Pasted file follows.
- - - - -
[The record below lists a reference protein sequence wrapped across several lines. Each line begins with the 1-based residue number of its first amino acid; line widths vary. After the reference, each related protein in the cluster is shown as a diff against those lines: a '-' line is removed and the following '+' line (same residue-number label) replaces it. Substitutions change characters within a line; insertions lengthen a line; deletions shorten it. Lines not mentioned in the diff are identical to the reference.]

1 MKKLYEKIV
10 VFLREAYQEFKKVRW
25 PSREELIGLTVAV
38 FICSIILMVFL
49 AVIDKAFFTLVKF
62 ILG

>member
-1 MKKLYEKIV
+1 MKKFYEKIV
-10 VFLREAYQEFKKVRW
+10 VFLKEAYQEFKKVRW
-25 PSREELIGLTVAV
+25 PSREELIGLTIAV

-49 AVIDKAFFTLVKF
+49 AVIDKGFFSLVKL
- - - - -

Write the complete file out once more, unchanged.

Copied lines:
[The record below lists a reference protein sequence wrapped across several lines. Each line begins with the 1-based residue number of its first amino acid; line widths vary. After the reference, each related protein in the cluster is shown as a diff against those lines: a '-' line is removed and the following '+' line (same residue-number label) replaces it. Substitutions change characters within a line; insertions lengthen a line; deletions shorten it. Lines not mentioned in the diff are identical to the reference.]

1 MKKLYEKIV
10 VFLREAYQEFKKVRW
25 PSREELIGLTVAV
38 FICSIILMVFL
49 AVIDKAFFTLVKF
62 ILG

>member
-1 MKKLYEKIV
+1 MKKFYEKIV
-10 VFLREAYQEFKKVRW
+10 VFLKEAYQEFKKVRW
-25 PSREELIGLTVAV
+25 PSREELIGLTIAV

-49 AVIDKAFFTLVKF
+49 AVIDKGFFSLVKL